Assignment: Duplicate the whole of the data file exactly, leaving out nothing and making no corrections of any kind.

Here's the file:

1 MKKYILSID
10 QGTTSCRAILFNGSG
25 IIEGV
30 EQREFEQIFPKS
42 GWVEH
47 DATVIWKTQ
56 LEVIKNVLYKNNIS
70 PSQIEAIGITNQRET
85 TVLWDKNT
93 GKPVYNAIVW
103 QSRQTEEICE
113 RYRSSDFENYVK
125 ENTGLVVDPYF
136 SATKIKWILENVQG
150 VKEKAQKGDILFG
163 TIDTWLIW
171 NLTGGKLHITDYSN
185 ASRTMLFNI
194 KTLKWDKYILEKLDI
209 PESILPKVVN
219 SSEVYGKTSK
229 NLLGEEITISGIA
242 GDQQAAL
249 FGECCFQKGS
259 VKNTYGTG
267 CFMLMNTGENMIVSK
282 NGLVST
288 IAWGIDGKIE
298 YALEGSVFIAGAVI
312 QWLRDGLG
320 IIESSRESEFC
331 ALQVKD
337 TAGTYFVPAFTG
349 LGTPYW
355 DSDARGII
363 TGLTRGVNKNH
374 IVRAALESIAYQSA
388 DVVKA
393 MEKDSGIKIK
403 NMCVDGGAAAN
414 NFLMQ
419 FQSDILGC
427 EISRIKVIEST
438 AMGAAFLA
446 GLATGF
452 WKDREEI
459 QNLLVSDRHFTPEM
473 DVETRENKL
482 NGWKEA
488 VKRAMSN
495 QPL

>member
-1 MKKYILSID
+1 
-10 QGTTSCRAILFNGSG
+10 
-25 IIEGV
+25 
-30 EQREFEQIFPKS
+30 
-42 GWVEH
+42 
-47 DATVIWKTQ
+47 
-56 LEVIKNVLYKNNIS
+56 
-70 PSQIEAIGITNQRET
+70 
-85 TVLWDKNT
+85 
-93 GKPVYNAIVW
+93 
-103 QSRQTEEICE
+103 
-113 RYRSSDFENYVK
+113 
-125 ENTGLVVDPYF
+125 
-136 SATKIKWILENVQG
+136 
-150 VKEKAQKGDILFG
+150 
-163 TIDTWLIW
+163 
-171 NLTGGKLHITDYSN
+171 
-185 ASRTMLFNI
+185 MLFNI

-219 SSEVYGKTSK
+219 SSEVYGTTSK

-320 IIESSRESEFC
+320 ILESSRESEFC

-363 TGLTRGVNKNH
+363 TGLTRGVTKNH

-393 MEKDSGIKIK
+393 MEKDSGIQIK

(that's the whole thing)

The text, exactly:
1 MKKYILSID
10 QGTTSCRAILFNGSG
25 IIEGV
30 EQREFEQIFPKS
42 GWVEH
47 DATVIWKTQ
56 LEVIKNVLYKNNIS
70 PSQIEAIGITNQRET
85 TVLWDKNT
93 GKPVYNAIVW
103 QSRQTEEICE
113 RYRSSDFENYVK
125 ENTGLVVDPYF
136 SATKIKWILENVQG
150 VKEKAQKGDILFG
163 TIDTWLIW
171 NLTGGKLHITDYSN
185 ASRTMLFNI
194 KTLKWDKYILEKLDI
209 PESILPKVVN
219 SSEVYGKTSK
229 NLLGEEITISGIA
242 GDQQAAL
249 FGECCFQKGS
259 VKNTYGTG
267 CFMLMNTGENMIVSK
282 NGLVST
288 IAWGIDGKIE
298 YALEGSVFIAGAVI
312 QWLRDGLG
320 IIESSRESEFC
331 ALQVKD
337 TAGTYFVPAFTG
349 LGTPYW
355 DSDARGII
363 TGLTRGVNKNH
374 IVRAALESIAYQSA
388 DVVKA
393 MEKDSGIKIK
403 NMCVDGGAAAN
414 NFLMQ
419 FQSDILGC
427 EISRIKVIEST
438 AMGAAFLA
446 GLATGF
452 WKDREEI
459 QNLLVSDRHFTPEM
473 DVETRENKL
482 NGWKEA
488 VKRAMSN
495 QPL

>member
-1 MKKYILSID
+1 
-10 QGTTSCRAILFNGSG
+10 
-25 IIEGV
+25 
-30 EQREFEQIFPKS
+30 
-42 GWVEH
+42 
-47 DATVIWKTQ
+47 
-56 LEVIKNVLYKNNIS
+56 
-70 PSQIEAIGITNQRET
+70 
-85 TVLWDKNT
+85 
-93 GKPVYNAIVW
+93 
-103 QSRQTEEICE
+103 
-113 RYRSSDFENYVK
+113 
-125 ENTGLVVDPYF
+125 
-136 SATKIKWILENVQG
+136 
-150 VKEKAQKGDILFG
+150 
-163 TIDTWLIW
+163 
-171 NLTGGKLHITDYSN
+171 
-185 ASRTMLFNI
+185 MLFNI

-219 SSEVYGKTSK
+219 SSEVYGTTSK

-320 IIESSRESEFC
+320 ILESSRESEFC

-363 TGLTRGVNKNH
+363 TGLTRGVTKNH

-393 MEKDSGIKIK
+393 MEKDSGIQIK